Most smartphones currently only have four rear cameras, although there are exceptions like the Nokia 9 PureView, the first smartphone with five rear cameras. However, with so many cameras, it becomes difficult to install all the sensors on the back of the phone. In the case of this patent, it seems that Samsung is targeting a horizontal camera bump, similar to that used on the Galaxy S10 series, except with double the number of sensors and double the height. We cannot say that we find this interesting.
The cameras themselves are five wide angle cameras, all identical or with a higher resolution “master” sensor, and a single telephoto camera. Besides the large amount of cameras, these sensors are unique in that they can be tilted in their casing to provide unique effects.
For example, the sensors on either side could be arranged to look in opposite directions to allow what the patent describes as a “pano-bokeh” – a panoramic shot with the blurred background, as well as others photo effects that are currently impossible on phones.
More generally, cameras can work together to create better focused, higher resolution images and high frame rate videos to capture fast moving objects by stitching their outputs. This could prove to be more versatile than a single sensor with equivalent resolution.
Although the depth of the relief of the camera is quite large, there is also a good reason for this. The patent also describes an exit mechanism that would allow cameras to enter and exit the phone body. This is not only to facilitate storage, but it could also help change the focal length of the sensors, which would help in focusing and zooming.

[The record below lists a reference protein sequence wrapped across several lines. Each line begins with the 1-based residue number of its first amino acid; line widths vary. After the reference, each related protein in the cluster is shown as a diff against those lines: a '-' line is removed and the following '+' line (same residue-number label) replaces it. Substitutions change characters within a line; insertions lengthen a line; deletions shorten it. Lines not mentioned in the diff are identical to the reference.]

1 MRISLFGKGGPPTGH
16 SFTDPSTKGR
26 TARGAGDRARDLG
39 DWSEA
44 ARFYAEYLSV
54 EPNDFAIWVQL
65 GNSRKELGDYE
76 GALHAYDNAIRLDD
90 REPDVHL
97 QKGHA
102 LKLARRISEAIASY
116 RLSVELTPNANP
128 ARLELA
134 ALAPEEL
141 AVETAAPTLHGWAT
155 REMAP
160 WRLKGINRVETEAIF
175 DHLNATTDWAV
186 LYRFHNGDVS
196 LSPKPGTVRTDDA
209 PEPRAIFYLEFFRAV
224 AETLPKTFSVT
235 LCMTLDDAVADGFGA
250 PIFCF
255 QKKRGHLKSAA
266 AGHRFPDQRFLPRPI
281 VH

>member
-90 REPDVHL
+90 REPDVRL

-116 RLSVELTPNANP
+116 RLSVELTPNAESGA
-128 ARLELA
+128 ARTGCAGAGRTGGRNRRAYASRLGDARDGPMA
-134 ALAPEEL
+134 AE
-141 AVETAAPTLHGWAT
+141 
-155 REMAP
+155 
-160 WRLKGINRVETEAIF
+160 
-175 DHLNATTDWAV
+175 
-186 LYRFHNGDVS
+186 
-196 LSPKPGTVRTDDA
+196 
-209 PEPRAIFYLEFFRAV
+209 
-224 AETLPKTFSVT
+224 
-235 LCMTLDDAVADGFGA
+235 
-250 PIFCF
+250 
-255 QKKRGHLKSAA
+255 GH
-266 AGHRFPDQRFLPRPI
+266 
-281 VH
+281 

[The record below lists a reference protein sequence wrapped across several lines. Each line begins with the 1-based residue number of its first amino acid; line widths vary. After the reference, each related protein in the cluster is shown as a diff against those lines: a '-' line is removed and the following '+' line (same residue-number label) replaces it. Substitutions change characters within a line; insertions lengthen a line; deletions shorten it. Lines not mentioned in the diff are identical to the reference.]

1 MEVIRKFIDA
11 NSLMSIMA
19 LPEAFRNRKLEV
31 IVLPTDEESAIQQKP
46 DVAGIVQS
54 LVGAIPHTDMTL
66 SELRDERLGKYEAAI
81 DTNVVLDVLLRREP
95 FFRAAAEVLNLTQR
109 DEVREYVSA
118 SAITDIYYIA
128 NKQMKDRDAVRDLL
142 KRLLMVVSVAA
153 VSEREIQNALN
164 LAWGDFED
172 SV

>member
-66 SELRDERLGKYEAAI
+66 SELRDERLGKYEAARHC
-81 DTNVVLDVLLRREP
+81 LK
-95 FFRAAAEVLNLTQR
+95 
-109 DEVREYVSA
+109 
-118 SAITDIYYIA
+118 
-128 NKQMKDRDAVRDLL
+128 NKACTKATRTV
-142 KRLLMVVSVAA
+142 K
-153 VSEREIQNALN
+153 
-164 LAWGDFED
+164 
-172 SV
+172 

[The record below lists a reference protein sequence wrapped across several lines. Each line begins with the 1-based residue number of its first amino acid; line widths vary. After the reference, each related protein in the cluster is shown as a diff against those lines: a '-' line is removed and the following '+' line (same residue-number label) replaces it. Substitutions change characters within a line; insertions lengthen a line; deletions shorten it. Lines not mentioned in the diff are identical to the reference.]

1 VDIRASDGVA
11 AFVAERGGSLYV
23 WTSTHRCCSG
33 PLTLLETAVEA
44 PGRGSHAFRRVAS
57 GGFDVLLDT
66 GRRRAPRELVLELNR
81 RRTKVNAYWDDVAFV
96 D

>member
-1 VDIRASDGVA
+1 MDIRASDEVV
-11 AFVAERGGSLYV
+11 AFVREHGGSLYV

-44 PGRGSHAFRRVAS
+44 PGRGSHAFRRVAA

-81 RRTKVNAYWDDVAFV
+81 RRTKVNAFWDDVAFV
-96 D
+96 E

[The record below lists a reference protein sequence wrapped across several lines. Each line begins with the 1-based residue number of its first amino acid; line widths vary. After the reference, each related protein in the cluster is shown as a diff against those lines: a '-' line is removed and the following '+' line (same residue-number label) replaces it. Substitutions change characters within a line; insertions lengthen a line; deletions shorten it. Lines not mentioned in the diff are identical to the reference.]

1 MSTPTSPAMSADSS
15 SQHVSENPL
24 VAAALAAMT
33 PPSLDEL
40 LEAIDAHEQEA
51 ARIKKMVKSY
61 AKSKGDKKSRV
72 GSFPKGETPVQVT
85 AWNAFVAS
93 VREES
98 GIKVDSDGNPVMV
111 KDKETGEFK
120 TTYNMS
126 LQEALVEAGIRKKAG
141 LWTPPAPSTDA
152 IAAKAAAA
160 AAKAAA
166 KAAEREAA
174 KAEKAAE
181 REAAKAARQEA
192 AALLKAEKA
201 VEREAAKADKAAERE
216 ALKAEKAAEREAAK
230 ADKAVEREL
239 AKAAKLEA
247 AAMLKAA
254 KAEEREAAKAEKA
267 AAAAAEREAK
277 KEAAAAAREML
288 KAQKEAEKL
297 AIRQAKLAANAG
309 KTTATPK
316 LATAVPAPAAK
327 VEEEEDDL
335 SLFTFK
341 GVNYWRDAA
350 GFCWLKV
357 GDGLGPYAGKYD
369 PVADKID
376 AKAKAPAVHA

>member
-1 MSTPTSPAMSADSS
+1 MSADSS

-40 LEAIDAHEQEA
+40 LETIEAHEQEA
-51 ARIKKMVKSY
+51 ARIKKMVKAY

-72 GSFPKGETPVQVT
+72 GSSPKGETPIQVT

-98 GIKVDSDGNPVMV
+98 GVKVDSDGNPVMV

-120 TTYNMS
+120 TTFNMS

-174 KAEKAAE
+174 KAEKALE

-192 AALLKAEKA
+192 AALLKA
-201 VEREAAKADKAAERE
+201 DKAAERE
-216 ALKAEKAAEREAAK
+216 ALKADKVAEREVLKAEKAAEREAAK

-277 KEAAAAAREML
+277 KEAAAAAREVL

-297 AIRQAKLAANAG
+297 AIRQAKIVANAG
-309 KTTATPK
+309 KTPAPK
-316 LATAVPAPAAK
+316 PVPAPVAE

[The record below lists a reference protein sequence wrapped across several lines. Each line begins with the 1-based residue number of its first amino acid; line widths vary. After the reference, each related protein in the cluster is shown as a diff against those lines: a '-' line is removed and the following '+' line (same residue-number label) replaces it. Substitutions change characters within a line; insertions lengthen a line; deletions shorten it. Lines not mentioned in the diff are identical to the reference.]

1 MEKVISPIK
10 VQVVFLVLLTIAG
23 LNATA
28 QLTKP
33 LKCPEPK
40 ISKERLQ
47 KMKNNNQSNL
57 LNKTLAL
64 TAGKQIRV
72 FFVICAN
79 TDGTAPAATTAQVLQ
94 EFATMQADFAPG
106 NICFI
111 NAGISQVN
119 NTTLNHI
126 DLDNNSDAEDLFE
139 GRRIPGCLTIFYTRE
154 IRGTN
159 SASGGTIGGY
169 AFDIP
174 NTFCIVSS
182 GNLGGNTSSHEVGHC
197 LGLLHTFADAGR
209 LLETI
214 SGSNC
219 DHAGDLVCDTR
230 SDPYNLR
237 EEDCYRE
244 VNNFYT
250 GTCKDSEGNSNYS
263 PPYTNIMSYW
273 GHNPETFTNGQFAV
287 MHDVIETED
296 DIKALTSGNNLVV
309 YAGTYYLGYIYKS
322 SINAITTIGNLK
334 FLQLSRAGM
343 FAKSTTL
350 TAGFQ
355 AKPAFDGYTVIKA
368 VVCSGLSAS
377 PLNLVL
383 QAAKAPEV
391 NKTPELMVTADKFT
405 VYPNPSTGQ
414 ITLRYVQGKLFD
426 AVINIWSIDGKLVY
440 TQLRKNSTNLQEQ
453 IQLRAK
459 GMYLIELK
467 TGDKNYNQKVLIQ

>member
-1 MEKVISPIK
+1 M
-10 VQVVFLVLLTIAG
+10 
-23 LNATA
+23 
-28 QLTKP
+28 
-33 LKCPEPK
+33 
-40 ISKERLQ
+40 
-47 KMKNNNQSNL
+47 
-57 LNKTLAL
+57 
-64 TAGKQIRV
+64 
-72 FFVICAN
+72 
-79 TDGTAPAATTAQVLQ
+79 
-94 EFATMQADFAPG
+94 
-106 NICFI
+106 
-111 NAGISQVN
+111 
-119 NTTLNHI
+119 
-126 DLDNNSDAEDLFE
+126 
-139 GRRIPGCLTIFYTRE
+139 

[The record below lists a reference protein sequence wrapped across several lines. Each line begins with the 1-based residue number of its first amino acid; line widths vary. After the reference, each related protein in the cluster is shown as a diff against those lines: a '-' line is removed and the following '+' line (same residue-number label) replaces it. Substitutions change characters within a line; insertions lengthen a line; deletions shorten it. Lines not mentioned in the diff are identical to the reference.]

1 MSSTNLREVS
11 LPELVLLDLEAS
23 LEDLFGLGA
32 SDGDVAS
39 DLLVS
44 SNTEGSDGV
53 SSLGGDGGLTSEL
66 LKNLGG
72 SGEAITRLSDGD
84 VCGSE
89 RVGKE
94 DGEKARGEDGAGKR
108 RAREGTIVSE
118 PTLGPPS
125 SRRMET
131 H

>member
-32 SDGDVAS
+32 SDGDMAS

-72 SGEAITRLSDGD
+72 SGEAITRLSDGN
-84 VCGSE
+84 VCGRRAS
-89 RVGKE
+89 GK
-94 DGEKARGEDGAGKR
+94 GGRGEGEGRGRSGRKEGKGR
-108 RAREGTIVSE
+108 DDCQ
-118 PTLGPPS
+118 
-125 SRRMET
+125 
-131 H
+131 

Samsung has a bit of history when it comes to adding mechanical components to its cameras. The Galaxy S9 and Galaxy S10 both had variable apertures mounted on their main sensors. However, for now, Samsung has adopted a strategy of using larger camera sensors for its cameras, such as the Galaxy S20 Ultra’s 108MP main sensor.
This patent points to a pivot (excuse the pun) for adding new features rather than growing pixels. This is a good idea because you get diminishing returns the higher the resolution of the sensor.
Apple has avoided the megapixel race with its iPhone cameras, sticking to a decent 12MP for several years while making other upgrades. It costs too, with the iPhone 11 Pro being one of our best camera phones alongside the Galaxy S20. We don’t expect the iPhone 12 to change much, apart from the iPhone 12 Pro with LiDAR depth sensor and 3x telephoto zoom.
We may have to wait a bit. The Galaxy Note 20’s next line of cameras follows the Galaxy S20 series, with the Note 20 Plus / Ultra apparently adding a dedicated focus sensor. Therefore, the sooner we see the camera network described in the patent will be on the Galaxy S30 from 2021. However, given another rumor, we could see a 150MP camera on the S30, maybe Samsung not finished with the search for the highest possible resolution.
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